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HCPS publishes minutes of School Board meetings after Board approval. Although the online minutes do not include signatures, citizens may arrange to review the official documents by completing a public records request with the Communications Department.

901 E. Kennedy Boulevard, Tampa
Tuesday, April 11, 2017

The School Board of Hillsborough County, Florida, met in Workshop Session Tuesday, April 11, 2017, at 9 a.m., in the School Board Auditorium, 901 East Kennedy Boulevard, Tampa, with Superintendent Jeff Eakins, and Board Members Lynn L. Gray, April Griffin (arrived 9:46), Sally Harris, Tamara P. Shamburger, Melissa Snively(arrived 9:08), Cindy Stuart, and Susan Valdes present. Chair Cindy Stuart presided.

Others Present:

Board Attorney – James Porter

Chief of Staff: Alberto Vazquez, Ed.D.
Deputy Superintendent: Van Ayres
Chief of Schools, Administration: Harrison Peters

Assistant Superintendents/Division Chiefs:
      Academic Support and Federal Programs –Tracye Brown
      Business – Gretchen Saunders
      Diversity – Minerva Spanner-Morrow
      Educational Leadership and Professional Development – Tricia McManus
      Human Resources – Stephanie Woodford
      Operations – Chris Farkas
      Outreach – Larry Sykes, Ed.D
      Educational Access, Opportunity, and Alternatives – Wynne Tye
      Teaching and Learning – Debbie Cook

Communications and Media Officer – Teresa Peterson
External Communications Manager – Tanya Arja
Administrative Secretary (Recording) – Kandee King

News Media Representatives:
      Tampa Bay Times – Marlene Sokol

Approximately 35 people were in the audience, including other school district personnel.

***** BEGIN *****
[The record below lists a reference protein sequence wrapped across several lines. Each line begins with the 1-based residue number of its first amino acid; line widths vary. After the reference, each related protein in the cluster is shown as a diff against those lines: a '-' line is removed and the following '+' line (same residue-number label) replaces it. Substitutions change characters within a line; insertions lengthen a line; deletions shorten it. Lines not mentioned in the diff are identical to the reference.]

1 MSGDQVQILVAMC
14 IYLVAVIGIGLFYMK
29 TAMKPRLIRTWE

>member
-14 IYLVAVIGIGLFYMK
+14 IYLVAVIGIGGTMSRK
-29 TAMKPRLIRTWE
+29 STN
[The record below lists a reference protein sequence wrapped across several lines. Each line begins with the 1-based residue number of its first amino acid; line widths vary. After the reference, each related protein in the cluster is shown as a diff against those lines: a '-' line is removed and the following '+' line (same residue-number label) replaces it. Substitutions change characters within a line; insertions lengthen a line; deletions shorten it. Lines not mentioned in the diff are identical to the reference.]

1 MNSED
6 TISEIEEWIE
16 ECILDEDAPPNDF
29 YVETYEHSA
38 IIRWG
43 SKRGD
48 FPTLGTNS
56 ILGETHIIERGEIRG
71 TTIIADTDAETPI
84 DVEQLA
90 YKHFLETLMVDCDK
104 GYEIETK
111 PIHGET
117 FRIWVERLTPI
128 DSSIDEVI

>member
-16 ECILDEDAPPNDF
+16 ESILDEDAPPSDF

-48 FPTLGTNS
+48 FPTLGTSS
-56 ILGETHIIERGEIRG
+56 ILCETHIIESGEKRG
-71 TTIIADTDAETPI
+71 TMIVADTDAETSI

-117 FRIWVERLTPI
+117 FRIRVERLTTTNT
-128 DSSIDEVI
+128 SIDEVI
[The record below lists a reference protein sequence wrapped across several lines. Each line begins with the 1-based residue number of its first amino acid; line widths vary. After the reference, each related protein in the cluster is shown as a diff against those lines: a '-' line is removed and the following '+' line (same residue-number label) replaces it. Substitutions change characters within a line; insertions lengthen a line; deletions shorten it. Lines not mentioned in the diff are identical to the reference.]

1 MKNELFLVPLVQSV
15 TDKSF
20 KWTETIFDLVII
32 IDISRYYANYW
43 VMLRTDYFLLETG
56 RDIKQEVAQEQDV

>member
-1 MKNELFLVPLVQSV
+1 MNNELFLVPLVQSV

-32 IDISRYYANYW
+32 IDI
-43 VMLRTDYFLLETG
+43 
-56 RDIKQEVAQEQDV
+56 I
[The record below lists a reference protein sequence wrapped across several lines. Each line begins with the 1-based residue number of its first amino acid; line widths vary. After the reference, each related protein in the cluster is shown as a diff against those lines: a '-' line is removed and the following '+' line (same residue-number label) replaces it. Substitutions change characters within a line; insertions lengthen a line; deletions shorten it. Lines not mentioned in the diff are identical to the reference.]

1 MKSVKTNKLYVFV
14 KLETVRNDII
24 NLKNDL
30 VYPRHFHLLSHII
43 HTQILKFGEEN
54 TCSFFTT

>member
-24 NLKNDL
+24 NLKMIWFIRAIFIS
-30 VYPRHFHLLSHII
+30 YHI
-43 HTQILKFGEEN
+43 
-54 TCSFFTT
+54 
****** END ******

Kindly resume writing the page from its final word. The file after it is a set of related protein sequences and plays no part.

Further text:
Chair Stuart called the meeting called to order at 9 a.m.

     (1) Overview of a Tentative Equity Plan (Chief of Staff and Office of Diversity)

This workshop was held to provide School Board Members with an overview of the implementation of diversity, equity, and inclusions work as a result of the Racial Equity Policy.

Superintendent Eakins made brief remarks.

Chief Diversity Officer, Minerva Spanner-Morrow; Chief of Staff, Dr. Alberto Vázquez; Supervisor of Professional Development, Greg Basham; and School Psychologist, Dr. Melissa Bahamonde, began the presentation by giving an overview of their childhood and emphasized the importance of how the work promoting equity must reflect in our own personal work. This is also a work in progress and will not happen overnight.

Diversity is the organization that recognizes and celebrates the people with many differences. Diversity refers to socioeconomics, power, privilege, class, race, ethnicity, language, gender, age, ability, spiritual beliefs, and practice, sexual orientation and all other aspects of culture.

Equity is an accommodation and adjustment that make practices and behaviors for individual differences so that outcomes are the same for all. Inclusion makes sure all diverse groups are represented and included in all sectors of an organization or organizational life.

The definition of Institutional Racism, as defined in the Oxford Dictionary, "It is racism by individuals or informal social groups, governed by behavioral norms that support racist thinking and foment active racism.”